Voice

It’s been a week today since my mother died, upstairs in her power recliner, just the nurse and I watching her slip away.  I made her her last meal the night before, gave her her last medications that morning.

Almost ten years of full time care giving to aging parents, starting in March 2003.  And it’s been almost four years since I actually saw myself, actually took the time to reveal my visage.

And now, somehow, I have to find my own voice again.

I know what this blog was when I started it in November 2005, seven years ago.   It was a private place to speak out loud what I had no one else to hear.

I know what this blog is now, after a year and a half of neglect. It has turned into a vessel of a few posts with hot button titles that people like to offer comments on, out of context of anything else on here.  The last comment was some fool who wanted to explain that most transpeople were idiots because they didn’t spend enough time and money to assimilate correctly, to have their body femaled enough so that the normies could let them pass unchallenged.  How that approach disempowers the voice of those with unique and profound trans histories, well, not engaged.  I haven’t approved that comment, haven’t approved the last 17 comments.  Just stopped.

But I know what my father wanted for me as he spent his last six weeks in hospital.  He wanted me to speak for me.  He thought it was time.  I knew that I couldn’t do that until my mother passed, but she called death to herself as fast as possible, and went a month later.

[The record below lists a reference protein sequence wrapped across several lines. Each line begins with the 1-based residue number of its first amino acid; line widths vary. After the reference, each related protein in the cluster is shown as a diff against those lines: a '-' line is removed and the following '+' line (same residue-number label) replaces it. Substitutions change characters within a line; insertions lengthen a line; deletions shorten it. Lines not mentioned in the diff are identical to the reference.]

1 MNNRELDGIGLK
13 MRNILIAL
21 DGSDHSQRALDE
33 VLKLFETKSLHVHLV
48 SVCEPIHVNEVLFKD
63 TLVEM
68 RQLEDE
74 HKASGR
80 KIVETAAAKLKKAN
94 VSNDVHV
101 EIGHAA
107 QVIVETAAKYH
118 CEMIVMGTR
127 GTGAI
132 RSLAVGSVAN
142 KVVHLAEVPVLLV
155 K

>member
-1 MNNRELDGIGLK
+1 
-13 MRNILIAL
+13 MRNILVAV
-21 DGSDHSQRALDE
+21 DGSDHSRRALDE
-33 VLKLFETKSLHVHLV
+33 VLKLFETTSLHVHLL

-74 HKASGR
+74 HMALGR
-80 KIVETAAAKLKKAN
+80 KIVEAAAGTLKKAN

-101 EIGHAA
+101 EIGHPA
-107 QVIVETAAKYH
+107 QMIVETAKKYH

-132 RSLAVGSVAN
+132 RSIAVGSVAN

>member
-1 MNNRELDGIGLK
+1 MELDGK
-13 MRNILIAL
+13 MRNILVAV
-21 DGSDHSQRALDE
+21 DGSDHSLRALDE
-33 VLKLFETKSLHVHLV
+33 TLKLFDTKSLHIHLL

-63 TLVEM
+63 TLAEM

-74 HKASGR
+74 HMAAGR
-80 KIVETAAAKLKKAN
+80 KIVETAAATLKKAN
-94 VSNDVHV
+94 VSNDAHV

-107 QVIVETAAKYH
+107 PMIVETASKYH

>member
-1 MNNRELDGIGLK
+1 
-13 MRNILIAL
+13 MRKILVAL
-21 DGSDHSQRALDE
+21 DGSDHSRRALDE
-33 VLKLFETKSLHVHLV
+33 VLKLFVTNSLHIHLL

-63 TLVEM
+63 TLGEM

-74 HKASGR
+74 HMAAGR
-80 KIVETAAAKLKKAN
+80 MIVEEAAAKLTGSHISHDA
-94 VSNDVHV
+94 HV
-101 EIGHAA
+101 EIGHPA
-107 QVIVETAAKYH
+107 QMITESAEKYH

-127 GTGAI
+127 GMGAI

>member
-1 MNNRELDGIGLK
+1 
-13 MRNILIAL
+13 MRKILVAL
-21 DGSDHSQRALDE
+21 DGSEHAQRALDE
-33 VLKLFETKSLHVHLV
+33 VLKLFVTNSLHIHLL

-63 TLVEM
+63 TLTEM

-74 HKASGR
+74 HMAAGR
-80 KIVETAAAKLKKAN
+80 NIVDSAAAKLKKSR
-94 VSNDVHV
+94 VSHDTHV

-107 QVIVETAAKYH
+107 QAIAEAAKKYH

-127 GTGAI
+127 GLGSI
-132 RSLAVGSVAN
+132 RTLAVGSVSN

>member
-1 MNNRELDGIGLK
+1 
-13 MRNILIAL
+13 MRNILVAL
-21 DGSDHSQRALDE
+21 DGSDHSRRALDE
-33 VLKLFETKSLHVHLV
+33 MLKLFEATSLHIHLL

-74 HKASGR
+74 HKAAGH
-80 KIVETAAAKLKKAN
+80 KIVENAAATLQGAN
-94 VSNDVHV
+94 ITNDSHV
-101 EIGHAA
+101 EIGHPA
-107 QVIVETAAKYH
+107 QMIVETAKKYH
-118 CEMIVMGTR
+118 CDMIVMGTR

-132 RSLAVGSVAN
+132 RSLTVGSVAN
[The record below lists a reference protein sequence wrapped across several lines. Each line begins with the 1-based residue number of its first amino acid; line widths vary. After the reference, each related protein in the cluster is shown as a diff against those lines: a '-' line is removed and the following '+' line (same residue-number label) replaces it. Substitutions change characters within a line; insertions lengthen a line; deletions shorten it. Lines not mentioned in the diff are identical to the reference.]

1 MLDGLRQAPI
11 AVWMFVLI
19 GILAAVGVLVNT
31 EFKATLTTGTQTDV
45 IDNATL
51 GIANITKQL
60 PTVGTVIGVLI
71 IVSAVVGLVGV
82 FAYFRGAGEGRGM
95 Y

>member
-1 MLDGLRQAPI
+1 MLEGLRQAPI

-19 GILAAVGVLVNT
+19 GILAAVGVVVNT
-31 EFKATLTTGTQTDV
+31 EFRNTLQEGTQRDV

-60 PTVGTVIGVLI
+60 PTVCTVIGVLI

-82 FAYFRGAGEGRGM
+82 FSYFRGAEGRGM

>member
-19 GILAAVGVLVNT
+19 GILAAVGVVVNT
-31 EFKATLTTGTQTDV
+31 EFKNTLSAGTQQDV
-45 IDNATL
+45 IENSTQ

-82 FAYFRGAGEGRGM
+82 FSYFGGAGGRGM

And now I am alone. I have a sister, who dropped the ball on estate planning, neglecting my mother’s wishes by getting an updated will that would have respected my decade here, not doing any asset transfers before death, not working with any professionals.  It’s a bloody mess.

But it is also my fault, as I took responsibility for others, became enmeshed, and didn’t take control of my own life.  The conflict of who I knew myself to be and who my Aspberger’s parents needed, well, just a huge gap.

Now, though, my challenge is to clean up the enormous mess they left me and to discover who I am, ten years older, ten years more decrepit, ten years gone, ten years whatever.  Dear Sarah says she misses my voice.  I assure her that no one misses it more than I do.

That doesn’t seem simple and easy.  I have to look in the mirror again, have to try and create a public persona more in harmony with my inner self, one that allows me to connect with others on a deeper level, to give my gifts and to accept my rewards.

And that seems, well, nigh impossible.

And, in the end, the love you take is equal to the love you make.  I have given a lot of love, amen.

Now to trust that what goes around comes around, and that there is abundance in the world for the real me.

Hard.

And nothing to do with people who come to this blog to argue their hobbyhorse point of how others are wrong, avoiding the complex and beautiful nuance of messy humanity.

Oh, well.